Defense Secretary-designate John Tower on Wednesday denied allegations that he has a drinking problem, telling the Senate Armed Services Committee he is a "man of some discipline."
Conservative activist Paul Wey-rich said Tuesday that he had "on a number of occasions" seen Tower publicly inebriated and in the company of women other than his wife.But in a closed committee session this morning, Sen. Malcolm Wallop, R-Wyo., said Tower denied that he was a womanizer, had drinking problems or that past business ties with military contractors would hamper his work.
Tower later responded to the allegations in an open session. Asked by Sen. Sam Nunn, D-Ga., the committee chairman, if he has a drinking problem, the nominee replied: "I have none. I'm a man of some discipline."
Tower said it is "essential that the secretary of defense be at all times capable of exercising the duties of the office."
In other confirmation proceedings Tuesday, the Senate approved the nomination of Robert Mosbacher as commerce secretary, Samuel Skinner as transportation secretary and Carla Hills as special trade representative. The vote was 100-0 on all three nominations.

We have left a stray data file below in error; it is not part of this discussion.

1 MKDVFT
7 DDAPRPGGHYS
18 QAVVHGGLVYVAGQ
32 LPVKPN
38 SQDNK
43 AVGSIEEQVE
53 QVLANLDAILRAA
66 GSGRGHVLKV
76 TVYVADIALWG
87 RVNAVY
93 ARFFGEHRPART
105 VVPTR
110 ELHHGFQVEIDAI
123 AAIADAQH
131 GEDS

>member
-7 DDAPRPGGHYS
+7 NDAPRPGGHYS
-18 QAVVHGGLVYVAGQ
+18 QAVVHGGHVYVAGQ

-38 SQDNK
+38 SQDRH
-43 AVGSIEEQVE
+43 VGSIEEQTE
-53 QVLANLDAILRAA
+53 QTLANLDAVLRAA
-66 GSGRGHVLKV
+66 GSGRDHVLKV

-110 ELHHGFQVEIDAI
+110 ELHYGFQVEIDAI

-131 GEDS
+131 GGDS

Tower also was asked whether he would tolerate discrimination or sexual harassment of women in the Defense Department. He replied that he would have "zero tolerance" for such practices and that "professional women would be afforded the respect and deference they deserve."
He added that he does not envision seeing women in a combat role.
Nunn began the open session by reading a letter from C. Boyden Gray, the counsel who handled President Bush's transition, in which Gray denied that the office received letters "containing specific allegations of impropriety concerning Senator Tower."
Weyrich had testified that the office received letters questioning Tower's moral character but they had not been brought to the attention of the Armed Services Committee or Bush.
At the start of this morning's closed session, Tower was allowed to respond to Weyrich's allegations, Wallop said.
Tower "said that he does not feel that he has problems, as have been characterized by people upstairs (in open session) and personally feels himself to be a strongly disciplined man," he continued.
"I don't know of anybody who suspected that he did have a drinking problem. He stated his viewpoint that he did not," said Wallop.